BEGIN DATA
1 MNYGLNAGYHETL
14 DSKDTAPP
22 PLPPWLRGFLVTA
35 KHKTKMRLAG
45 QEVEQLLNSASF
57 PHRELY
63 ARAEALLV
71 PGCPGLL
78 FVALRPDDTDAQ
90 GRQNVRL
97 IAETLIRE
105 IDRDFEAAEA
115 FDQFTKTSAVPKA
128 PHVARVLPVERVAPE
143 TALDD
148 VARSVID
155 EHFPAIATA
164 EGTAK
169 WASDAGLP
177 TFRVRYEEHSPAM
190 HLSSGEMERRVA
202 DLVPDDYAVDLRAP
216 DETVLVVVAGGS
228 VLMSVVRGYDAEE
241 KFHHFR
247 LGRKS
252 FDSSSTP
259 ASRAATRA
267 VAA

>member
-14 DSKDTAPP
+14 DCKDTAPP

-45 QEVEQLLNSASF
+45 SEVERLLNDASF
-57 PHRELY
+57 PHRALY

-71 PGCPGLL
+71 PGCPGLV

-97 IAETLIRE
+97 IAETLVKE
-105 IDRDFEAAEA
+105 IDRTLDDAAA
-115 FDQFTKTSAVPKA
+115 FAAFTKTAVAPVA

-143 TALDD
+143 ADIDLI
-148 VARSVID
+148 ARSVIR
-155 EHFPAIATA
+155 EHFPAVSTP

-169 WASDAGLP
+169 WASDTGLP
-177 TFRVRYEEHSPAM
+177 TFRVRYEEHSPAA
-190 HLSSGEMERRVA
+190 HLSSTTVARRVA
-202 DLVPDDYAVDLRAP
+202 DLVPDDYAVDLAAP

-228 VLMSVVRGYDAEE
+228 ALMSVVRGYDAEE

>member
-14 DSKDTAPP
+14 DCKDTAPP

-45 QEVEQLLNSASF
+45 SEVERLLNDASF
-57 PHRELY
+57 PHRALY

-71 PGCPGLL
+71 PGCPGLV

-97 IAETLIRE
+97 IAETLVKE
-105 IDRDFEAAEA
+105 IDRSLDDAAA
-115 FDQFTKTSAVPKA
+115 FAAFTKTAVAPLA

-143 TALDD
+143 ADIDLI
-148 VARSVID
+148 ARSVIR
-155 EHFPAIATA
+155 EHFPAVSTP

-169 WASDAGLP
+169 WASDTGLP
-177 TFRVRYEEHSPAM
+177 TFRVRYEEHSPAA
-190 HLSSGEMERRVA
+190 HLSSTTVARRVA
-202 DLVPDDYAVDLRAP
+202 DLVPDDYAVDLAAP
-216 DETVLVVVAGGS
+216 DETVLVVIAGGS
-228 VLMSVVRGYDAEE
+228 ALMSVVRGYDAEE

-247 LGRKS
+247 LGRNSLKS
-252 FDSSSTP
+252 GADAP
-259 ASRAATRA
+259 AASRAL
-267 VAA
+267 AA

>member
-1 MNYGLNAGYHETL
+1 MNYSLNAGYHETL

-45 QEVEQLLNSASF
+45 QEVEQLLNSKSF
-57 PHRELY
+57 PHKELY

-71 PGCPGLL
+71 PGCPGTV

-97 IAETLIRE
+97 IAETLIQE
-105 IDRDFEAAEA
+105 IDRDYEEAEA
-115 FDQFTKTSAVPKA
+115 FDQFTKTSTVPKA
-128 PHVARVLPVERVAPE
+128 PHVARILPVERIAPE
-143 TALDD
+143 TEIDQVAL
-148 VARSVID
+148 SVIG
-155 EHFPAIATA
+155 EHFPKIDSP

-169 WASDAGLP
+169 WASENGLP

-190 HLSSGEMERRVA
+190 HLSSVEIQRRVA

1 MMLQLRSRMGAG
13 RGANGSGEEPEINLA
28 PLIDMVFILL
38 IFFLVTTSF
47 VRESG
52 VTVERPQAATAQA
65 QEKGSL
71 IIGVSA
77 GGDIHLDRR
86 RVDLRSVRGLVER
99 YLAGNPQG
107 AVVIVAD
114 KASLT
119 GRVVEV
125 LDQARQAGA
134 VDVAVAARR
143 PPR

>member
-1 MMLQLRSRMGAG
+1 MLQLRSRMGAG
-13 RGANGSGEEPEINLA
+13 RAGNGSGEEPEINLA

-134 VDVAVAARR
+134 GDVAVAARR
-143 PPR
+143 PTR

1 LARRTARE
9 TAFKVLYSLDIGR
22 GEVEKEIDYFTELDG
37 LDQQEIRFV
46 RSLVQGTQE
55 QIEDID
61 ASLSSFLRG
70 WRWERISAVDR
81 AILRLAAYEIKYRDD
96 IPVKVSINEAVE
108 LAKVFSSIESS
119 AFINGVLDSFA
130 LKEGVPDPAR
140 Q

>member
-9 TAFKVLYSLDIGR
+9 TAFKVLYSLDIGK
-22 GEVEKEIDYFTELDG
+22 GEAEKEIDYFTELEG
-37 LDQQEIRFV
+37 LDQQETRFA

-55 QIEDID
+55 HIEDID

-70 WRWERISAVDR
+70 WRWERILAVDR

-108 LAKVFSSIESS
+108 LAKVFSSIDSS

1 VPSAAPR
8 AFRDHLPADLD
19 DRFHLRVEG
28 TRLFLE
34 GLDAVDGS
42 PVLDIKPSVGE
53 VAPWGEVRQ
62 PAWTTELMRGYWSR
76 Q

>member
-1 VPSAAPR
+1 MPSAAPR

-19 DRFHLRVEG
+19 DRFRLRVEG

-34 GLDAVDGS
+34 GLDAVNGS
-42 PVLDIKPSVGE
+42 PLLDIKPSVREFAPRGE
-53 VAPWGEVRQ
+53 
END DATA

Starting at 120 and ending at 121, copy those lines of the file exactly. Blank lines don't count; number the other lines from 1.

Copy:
+143 TEIDQVAL
-148 VARSVID